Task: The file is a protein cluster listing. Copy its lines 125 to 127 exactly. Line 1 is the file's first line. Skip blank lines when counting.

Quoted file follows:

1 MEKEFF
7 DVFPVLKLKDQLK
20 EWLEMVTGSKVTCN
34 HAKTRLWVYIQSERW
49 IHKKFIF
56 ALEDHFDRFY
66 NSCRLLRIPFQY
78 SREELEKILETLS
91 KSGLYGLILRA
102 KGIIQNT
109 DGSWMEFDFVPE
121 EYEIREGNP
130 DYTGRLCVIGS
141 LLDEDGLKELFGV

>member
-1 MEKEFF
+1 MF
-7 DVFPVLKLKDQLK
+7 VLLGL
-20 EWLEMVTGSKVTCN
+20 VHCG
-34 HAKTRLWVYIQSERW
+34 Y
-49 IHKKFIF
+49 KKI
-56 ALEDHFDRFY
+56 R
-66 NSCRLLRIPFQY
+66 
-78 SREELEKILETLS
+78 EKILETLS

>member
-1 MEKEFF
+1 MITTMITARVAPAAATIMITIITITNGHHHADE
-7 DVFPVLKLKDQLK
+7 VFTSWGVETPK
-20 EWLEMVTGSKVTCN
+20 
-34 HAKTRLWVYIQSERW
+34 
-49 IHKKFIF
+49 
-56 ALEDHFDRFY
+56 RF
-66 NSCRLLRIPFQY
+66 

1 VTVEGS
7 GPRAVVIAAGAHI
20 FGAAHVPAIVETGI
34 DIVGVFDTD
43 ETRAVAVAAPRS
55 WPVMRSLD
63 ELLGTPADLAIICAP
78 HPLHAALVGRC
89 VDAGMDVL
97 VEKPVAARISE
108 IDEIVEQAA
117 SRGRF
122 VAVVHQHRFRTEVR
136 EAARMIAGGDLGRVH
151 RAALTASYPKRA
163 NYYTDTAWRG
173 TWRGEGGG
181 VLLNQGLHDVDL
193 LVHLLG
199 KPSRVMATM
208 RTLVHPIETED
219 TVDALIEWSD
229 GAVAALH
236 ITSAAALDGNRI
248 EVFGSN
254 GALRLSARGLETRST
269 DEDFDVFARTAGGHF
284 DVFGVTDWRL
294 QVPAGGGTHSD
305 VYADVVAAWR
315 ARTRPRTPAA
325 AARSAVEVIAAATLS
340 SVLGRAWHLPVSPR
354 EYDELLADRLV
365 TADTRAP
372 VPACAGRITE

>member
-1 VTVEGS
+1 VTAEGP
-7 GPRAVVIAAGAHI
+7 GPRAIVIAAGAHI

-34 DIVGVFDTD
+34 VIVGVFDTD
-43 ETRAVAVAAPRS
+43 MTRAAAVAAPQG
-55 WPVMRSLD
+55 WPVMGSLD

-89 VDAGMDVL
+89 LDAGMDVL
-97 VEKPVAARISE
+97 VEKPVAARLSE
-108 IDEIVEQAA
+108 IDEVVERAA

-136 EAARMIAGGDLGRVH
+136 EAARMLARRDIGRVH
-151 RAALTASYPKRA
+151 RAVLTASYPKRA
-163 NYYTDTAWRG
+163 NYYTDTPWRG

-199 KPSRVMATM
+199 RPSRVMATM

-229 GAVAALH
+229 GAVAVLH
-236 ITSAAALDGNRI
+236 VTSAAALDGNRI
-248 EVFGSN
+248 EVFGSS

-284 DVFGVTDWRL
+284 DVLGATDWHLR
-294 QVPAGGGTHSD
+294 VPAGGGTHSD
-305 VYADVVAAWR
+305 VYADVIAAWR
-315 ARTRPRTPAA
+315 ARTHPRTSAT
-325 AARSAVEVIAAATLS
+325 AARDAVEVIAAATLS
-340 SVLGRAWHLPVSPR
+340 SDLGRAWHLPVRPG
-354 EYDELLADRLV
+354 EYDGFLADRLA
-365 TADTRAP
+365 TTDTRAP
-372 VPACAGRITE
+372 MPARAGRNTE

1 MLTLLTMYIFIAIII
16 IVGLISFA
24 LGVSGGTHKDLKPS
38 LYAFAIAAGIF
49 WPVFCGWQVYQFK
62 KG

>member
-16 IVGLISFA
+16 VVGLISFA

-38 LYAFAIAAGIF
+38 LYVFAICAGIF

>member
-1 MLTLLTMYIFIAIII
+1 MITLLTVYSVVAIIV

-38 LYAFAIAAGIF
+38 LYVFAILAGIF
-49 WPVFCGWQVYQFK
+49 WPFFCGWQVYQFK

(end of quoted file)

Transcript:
+340 SDLGRAWHLPVRPG
-354 EYDELLADRLV
+354 EYDGFLADRLA